Last weekend, as I drove the winding roads home to Charleston, I had a moment or two when I felt almost normal. My energy was still up from the steroid they’d given to me during chemotherapy treatment the day before. I turned up the car speakers and sang along to my favorite Josh Ritter song. A slight breeze tousled the hair on my dark brown, curly wig as I walked from my car to my apartment building. But just like always, reality crashed in when I got inside and took off my wig for the night, remembering that chemotherapy took my hair. In the past few days, it’s really hit me how much I miss my normal life, the pre-cancer treatment me. I miss being able to have a glass of beer with dinner. I miss being able to pull my thick brown hair back into a ponytail. I miss running on Kanawha Boulevard early on summer mornings. I miss being able to stand up without getting light headed. I miss my chemotherapy-free Friday mornings. I miss going to work. Maybe you’re not going through breast cancer treatment (I really hope you’re not), but I’d venture to guess you miss your normal life, too. This pandemic has me wishing for a different type of normalcy than just pre-cancer days. I miss the inside of a crowded restaurant with no masks and no anxiety. I miss visits with my family members with no thought or concern about whether they wore their face covering. I miss waking up and not wondering what number the COVID-19 death toll has reached, or what scary new pandemic story the New York Times has just published. I miss not having to worry if the next person I talk to will give me a potentially deadly disease. But for all the ways that cancer treatment has upended my life, it is for the greater good of rooting out the disease that would have killed me otherwise. The same is true for all the precautions we’re taking to prevent the spread of COVID-19. Ultimately, I have to believe that I’ll make it through cancer treatment to the other side just like the world will make it through to the end of COVID-19. I’m guessing that I’ll be through with cancer treatment long before the world COVID-19 is done with the world. By the time this column is published on Sunday, I’ll have three more rounds of chemotherapy treatment to go. Then comes radiation therapy. During my last treatment, I gave up wearing the cold therapy gloves and slippers that could help prevent neuropathy. I had some work I needed to do while I was there. It’s impossible to write a press release with your hands stuck in big, icy mittens. Most of the time when I use the gloves, my hands can’t stand the cold for very long anyway. Maybe it’s all in my head but in the days since that last treatment, I’ve felt the occasional stabbing pain in my hands. It seems to hit and then go away quickly. Could that have been the start of neuropathy? Maybe. But overall so far I seem to be tolerating the Taxol chemotherapy a lot better than I did Adriamycin and Cytoxan. The best part is that Taxol hasn’t made me nauseated. During my last treatment, my hemoglobin was up to 8, so again, I didn’t need a blood transfusion. My nurse remarked that 8 was low, but I told him it’s an improvement for me. It’s even getting easier to exercise without getting winded.
My chemotherapy nurse had good news for me at my latest treatment: my hemoglobin numbers dropped only from 7.7 to 7.6. I’m still anemic, but that slight drop is not enough to warrant a blood transfusion just yet. My doctor said to do a transfusion if my hemoglobin number dropped below a 7. After all that stress and fear. After asking my social media friends for prayers and positive thoughts so that I wouldn’t be a complete wuss, I didn’t need to be brave for a blood transfusion after all. The nurse and I were both relieved, but I doubt I can get by too much longer without it dropping below a 7. I’ve accepted that I’ll probably be getting a blood transfusion at some point before treatment ends. I have four rounds of chemotherapy left to go. Logic says that every treatment increases the possibility. Little things like walking or even standing for too long sometimes tire me out. I’m looking forward to healing — whether that’s with a blood transfusion or finishing chemo treatment so my body can heal on its own. A former cancer patient told me not to worry about getting the transfusion. “You’ll feel like climbing a tree when it’s done,” he said. By this time next month I’ll be past chemo and getting ready to face radiation therapy. The end of chemotherapy can’t come fast enough. The nurse who draws my blood for labs tests every week is prepared for me now when I come to her office. She’s always got some little cups of fruit juice ready to go in case I get sick or light-headed. She hands me a little battery-operated fan that I turn on while she’s working. The airflow helps. Thank goodness for good nurses. I’m not sure how I would make it through without their care. I read an article in Outside magazine recently about new exercise recommendations for people undergoing cancer treatment. The American Cancer Society, the American College of Sports Medicine and other medical organizations now recommend cancer patients get at least 30 minutes of moderate-intensity activity three times per week, plus two weekly strength-training sessions. They note that exercise boosts physical and mental health and that physical activity can help in treating and preventing cancer. My own exercise levels have not been consistent through treatment. Before treatment started, I was running. Now, some days I feel well enough to get up before work starts and go for a walk. Some days I’m on the couch or my bed all day. The good news is that brisk walking counts as a moderate exercise, so when I do exercise I’m at least following their recommendations. Being anemic for the time being only complicates any attempt at exercising. A nurse friend told me she’s surprised I can function at all with a hemoglobin level of 7. She told me I shouldn’t exercise because I could pass out if I overdid it. I promised someone else that I wouldn’t go out walking alone anymore. I’m looking forward to the day when I can go back to running and not have to worry about all this. I have a feeling that getting back into running shape after treatment is over is going to take some time. But I’m lucky to have that time.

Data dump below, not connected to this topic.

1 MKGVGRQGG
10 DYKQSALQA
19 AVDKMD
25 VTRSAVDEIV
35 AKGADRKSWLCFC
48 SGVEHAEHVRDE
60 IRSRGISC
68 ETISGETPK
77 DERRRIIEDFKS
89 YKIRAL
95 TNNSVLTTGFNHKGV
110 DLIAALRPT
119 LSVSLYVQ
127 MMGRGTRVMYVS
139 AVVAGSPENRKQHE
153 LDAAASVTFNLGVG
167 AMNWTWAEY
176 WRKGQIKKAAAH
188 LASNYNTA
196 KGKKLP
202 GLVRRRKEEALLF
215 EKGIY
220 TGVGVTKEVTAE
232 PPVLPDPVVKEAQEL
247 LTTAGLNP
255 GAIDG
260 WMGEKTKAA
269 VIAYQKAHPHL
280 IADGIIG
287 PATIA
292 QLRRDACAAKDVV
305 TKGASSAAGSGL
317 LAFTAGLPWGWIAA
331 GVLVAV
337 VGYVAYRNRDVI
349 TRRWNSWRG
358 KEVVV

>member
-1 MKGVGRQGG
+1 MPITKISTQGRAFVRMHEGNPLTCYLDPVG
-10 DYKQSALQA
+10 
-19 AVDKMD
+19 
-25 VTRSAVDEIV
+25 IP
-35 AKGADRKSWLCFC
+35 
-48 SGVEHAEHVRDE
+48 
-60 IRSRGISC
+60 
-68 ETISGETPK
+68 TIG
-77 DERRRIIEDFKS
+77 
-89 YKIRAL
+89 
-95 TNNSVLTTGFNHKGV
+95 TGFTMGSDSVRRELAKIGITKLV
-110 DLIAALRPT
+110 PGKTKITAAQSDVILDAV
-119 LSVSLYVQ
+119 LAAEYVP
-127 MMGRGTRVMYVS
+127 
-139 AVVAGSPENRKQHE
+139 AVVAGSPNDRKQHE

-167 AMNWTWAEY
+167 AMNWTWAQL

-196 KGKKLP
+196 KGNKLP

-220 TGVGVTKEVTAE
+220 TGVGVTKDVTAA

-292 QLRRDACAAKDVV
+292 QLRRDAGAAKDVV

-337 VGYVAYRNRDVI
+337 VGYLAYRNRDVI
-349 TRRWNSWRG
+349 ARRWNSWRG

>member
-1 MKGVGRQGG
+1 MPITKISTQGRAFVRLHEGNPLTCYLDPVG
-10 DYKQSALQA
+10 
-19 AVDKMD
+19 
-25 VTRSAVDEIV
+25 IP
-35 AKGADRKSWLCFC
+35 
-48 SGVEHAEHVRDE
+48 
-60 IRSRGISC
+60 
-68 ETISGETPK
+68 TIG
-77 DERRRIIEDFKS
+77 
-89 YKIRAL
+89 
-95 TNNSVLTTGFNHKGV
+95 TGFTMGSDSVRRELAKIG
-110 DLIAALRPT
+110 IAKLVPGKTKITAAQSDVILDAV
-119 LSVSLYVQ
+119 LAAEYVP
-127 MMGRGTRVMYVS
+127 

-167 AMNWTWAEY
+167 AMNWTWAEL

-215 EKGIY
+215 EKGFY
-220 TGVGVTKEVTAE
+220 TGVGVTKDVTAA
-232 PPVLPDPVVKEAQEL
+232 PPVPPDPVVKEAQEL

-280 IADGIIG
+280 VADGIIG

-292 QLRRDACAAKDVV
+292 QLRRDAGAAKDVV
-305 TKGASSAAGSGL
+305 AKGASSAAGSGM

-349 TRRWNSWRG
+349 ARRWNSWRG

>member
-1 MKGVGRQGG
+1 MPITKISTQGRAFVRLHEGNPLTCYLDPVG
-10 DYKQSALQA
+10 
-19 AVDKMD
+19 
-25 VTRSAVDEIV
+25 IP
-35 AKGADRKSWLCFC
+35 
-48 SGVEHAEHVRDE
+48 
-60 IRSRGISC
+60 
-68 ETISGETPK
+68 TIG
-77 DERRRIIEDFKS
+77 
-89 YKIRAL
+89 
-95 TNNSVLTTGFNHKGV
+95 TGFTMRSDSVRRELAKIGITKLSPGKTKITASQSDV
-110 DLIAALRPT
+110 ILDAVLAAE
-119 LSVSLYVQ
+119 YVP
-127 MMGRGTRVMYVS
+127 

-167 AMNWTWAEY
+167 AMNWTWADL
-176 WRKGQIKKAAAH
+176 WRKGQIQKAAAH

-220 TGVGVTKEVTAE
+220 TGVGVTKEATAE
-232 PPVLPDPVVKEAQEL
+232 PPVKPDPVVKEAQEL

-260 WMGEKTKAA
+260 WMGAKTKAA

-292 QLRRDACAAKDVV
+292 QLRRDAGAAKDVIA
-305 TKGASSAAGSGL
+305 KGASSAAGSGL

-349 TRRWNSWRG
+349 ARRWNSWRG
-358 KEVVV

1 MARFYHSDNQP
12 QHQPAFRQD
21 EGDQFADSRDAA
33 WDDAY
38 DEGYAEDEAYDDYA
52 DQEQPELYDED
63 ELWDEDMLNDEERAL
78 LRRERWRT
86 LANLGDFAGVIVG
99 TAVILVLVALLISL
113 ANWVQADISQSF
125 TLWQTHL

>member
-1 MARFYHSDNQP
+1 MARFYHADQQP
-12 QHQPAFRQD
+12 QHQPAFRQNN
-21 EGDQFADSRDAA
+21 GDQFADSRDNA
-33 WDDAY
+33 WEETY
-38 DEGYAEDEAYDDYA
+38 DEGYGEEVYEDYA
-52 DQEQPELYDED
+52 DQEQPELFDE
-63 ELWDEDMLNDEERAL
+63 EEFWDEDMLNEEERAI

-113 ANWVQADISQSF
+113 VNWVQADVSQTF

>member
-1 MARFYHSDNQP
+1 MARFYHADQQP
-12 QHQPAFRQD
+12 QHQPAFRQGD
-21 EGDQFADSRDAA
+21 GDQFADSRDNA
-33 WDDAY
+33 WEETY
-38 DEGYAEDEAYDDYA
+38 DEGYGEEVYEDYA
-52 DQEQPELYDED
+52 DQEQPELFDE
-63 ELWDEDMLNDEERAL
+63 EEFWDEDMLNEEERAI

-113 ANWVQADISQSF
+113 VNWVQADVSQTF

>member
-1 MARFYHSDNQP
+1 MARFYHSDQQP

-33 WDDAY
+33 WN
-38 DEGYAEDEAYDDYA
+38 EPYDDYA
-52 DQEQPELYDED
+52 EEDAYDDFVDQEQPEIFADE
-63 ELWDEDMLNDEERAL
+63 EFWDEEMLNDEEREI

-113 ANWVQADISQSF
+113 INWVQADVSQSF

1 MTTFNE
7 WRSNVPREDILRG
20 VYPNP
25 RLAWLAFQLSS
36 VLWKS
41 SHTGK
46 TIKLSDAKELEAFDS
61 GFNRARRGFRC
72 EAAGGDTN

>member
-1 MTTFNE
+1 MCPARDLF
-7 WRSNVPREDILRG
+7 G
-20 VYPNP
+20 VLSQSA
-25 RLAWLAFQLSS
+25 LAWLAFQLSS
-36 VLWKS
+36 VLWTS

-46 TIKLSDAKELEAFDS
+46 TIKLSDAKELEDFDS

My health care provider, a physician assistant I’d met only that morning, was casual, nonchalant delivering the news. “You’re anemic, and it’s been getting progressively worse,” she said. She’d read the results of my lab work over the past few weeks. Anemia, caused by not having enough healthy red blood cells, is another side effect of chemotherapy. Bone marrow produces red blood cells that carry oxygen throughout the body. From what I understand, chemotherapy suppresses the bone marrow and causes it to make fewer red blood cells. The timing of my weekly treatments make it difficult for my bone marrow to rebound and start producing more red blood cells before the next treatment. People with anemia can experience dizziness, lightheadedness, heart palpitations and shortness of breath. Severe anemia can even cause organ damage. Despite the weekly lab work I have before my chemotherapy treatments, this is the first time anyone one has mentioned to me that I’m anemic. It seems like this would be good information to have. I start to wonder if this has anything to do with me feeling light-headed or getting sick and after I have blood drawn for lab work. Is this why I’m sometimes out of breath when I take the stairs to the second floor of the Cancer Center? I later find out that my hemoglobin (a part of red blood cells) level started at a 12 before treatment and now I’m at a 7. The nurse who administers my chemotherapy has even worse news for me. If the anemia gets any worse, if my number goes below a 7, I’ll have to have a blood transfusion. Let me just say: My rational self knows a blood transfusion is probably not a big deal. I’ve been told that cancer patients typically have to have at least one blood transfusion during the course of chemotherapy. And I know that there are all kinds of safety screenings in place to make sure the blood I would get won’t cause me any harm. After I wrote about this on my blog, two people reached out to me and said they’d had blood transfusions before and they felt so much better after having them. My rational self fully expects that to be the case for me, too. But the irrational part of me, the part of me that fears needles and hates the sight of blood, hates this idea. That part of me is still cringing from the news. “I can’t even think about that,” I tell the nurse while making a disgusted face. “That’s so gross.” He just smiles and tells me it sounds like a bigger deal than it is. Besides the transfusion, there’s nothing I can do to bring up my red blood cell count, I’m told. If it were caused by an iron deficiency, I could eat more spinach and red meat. But my anemia is caused by chemotherapy. If they were to hold off treatment, my numbers would probably rebound. But I’d like to get through with my treatments as quickly as possible. Over the weekend after my treatment, I grow either more anemic or more paranoid. I’m certain that I’m feeling more and more shortness of breath when I’m walking. My appetite is all but gone. I get lightheaded when I stand up. I spend most of my time in bed or on my couch. Exercise, I reason, might cause organ damage. Long story short, I end up back in my doctor’s office on Tuesday so the same physician assistant can explain anemia and the blood transfusion process again. I come away with the message that my symptoms would probably be worse if there were something immediate to worry about. Peace of mind for a $40 co-pay. I’ll have to wait until my next treatment to find out whether I need a blood transfusion.